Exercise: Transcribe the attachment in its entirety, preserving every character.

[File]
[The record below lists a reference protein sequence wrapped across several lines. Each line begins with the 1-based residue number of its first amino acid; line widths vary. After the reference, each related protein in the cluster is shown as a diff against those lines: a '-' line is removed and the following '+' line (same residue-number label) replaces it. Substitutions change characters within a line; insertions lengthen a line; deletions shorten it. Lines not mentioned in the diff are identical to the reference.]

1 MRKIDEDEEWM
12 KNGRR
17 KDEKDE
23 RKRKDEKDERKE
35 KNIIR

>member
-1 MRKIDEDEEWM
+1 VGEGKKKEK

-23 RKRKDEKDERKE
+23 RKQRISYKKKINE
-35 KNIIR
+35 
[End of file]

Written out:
[The record below lists a reference protein sequence wrapped across several lines. Each line begins with the 1-based residue number of its first amino acid; line widths vary. After the reference, each related protein in the cluster is shown as a diff against those lines: a '-' line is removed and the following '+' line (same residue-number label) replaces it. Substitutions change characters within a line; insertions lengthen a line; deletions shorten it. Lines not mentioned in the diff are identical to the reference.]

1 MRKIDEDEEWM
12 KNGRR
17 KDEKDE
23 RKRKDEKDERKE
35 KNIIR

>member
-1 MRKIDEDEEWM
+1 VGEGKKKEK

-23 RKRKDEKDERKE
+23 RKQRISYKKKINE
-35 KNIIR
+35 